A desiccation-based cryopreservation protocol was employed to study the development of cryotolerance and desiccation tolerance in maize embryos from 23 to 50 days after pollination (DAP). Tolerances were acquired gradually and concomitantly. Maize embryos had low desiccation tolerance at 23 DAP when assessed by survival (embryo elongation) and emergence (root and shoot growth) after dehydration. Desiccation tolerance increased progressively, reached its maximum at 38 DAP, and remained constant afterwards. Cryotolerance, assessed by survival and emergence of post-thaw embryos, however, was nil until 26 DAP. Embryos at 29 DAP withstood cryoexposure within a very narrow moisture range only. Throughout development cryotolerance increased gradually, reached a maximum at 44 DAP and then remained at this level. The correlation between moisture content and cryopreservation success was notably influenced by the maize embryo's development stage. As seeds developed, the moisture content allowing 90% dehydrated embryos to survive and to emerge decreased, while the upper moisture content allowing 50% post-thaw embryos to survive and to emerge increased. Moisture contents of c. 14% allowed no less than 50% post-thaw embryos to emerge at the later development stages (e.g. c. 44 DAP); but no embryos within the same moisture range survived cryoexposure at 29 DAP, although they could withstand desiccation to this moisture level without impairment of survival and emergence. The relationship between cryotolerance and desiccation tolerance during maize seed development is discussed.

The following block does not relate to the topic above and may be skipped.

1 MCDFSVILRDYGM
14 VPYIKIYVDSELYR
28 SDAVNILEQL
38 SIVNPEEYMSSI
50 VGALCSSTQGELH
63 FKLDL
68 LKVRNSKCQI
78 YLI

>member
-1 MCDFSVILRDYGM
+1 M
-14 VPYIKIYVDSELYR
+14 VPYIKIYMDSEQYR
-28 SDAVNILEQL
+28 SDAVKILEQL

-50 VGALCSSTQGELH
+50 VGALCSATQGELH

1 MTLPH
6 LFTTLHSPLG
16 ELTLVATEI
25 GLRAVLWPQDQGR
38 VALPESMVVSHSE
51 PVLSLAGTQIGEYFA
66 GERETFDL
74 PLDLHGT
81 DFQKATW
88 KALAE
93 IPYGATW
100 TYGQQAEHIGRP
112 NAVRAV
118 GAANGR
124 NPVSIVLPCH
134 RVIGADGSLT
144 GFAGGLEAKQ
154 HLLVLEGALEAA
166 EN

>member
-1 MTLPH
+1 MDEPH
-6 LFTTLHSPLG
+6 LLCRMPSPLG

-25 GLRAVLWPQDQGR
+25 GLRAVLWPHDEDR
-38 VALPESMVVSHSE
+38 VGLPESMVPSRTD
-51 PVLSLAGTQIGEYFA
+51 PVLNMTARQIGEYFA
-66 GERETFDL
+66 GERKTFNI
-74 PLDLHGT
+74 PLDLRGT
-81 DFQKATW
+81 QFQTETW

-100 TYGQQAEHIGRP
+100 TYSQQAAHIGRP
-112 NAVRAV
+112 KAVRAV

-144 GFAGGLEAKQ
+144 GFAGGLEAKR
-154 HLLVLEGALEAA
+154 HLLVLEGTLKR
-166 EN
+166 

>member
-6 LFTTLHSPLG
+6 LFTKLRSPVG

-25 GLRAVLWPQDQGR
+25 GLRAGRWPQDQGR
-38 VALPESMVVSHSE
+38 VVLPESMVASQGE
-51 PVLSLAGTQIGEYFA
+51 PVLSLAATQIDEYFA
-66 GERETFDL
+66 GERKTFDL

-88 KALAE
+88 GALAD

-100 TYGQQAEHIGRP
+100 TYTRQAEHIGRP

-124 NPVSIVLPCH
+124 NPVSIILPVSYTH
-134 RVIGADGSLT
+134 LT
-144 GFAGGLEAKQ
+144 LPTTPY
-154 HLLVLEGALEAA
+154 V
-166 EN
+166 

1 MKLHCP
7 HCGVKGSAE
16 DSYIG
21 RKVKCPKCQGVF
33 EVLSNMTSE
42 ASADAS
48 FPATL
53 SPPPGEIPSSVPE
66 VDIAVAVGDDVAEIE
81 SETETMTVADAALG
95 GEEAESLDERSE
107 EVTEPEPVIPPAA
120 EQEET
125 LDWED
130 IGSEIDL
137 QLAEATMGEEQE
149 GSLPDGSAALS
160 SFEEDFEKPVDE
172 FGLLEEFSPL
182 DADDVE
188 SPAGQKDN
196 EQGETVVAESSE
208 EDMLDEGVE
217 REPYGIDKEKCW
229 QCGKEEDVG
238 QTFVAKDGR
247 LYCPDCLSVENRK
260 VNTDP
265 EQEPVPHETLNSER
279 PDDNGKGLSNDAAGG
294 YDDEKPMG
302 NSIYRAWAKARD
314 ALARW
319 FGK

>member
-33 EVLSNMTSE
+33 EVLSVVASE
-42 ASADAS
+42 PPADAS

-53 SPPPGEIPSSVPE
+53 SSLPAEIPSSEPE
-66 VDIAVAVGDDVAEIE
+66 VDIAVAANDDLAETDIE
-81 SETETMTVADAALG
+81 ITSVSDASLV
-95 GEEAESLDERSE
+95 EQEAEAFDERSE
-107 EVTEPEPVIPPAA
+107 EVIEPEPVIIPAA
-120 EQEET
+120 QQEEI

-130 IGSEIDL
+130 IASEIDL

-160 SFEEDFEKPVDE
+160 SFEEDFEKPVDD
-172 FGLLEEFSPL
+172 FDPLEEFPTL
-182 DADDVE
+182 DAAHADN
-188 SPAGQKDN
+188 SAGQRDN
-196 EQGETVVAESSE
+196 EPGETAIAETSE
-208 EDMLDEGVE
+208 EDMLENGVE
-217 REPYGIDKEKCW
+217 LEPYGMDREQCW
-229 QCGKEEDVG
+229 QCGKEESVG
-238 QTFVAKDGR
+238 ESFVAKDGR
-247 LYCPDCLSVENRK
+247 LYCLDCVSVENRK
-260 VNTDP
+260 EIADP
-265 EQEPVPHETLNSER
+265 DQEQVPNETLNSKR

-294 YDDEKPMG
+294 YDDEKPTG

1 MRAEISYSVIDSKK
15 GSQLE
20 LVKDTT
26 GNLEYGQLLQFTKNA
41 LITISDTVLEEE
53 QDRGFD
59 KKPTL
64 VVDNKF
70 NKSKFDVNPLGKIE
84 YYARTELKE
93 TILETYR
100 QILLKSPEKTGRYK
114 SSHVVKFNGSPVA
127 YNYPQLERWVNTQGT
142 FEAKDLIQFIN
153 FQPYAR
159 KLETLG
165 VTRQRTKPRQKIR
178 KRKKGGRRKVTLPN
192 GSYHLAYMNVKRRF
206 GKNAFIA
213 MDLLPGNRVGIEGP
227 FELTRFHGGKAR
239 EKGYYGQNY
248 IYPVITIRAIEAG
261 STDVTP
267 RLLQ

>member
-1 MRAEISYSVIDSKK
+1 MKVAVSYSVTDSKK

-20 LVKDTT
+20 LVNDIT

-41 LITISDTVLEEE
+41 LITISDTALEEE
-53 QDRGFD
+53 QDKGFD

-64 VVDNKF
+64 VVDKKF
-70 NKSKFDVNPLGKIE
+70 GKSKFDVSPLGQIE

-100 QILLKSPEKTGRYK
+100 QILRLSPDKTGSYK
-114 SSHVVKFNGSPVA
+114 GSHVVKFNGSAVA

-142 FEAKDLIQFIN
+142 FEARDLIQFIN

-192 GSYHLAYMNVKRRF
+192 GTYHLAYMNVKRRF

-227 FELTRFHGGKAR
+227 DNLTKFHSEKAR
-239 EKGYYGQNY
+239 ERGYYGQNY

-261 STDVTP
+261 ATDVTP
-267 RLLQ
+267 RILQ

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ZEA MAYS L
Document Type: Research Article
March 1, 2007
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CryoLetters is a bimonthly international journal for low temperature sciences, including cryobiology, cryopreservation or vitrification of cells and tissues, chemical and physical aspects of freezing and drying, and studies involving ecology of cold environments, and cold adaptation
The journal publishes original research reports, authoritative reviews, technical developments and commissioned book reviews of studies of the effects produced by low temperatures on a wide variety of scientific and technical processes, or those involving low temperature techniques in the investigation of physical, chemical, biological and ecological problems.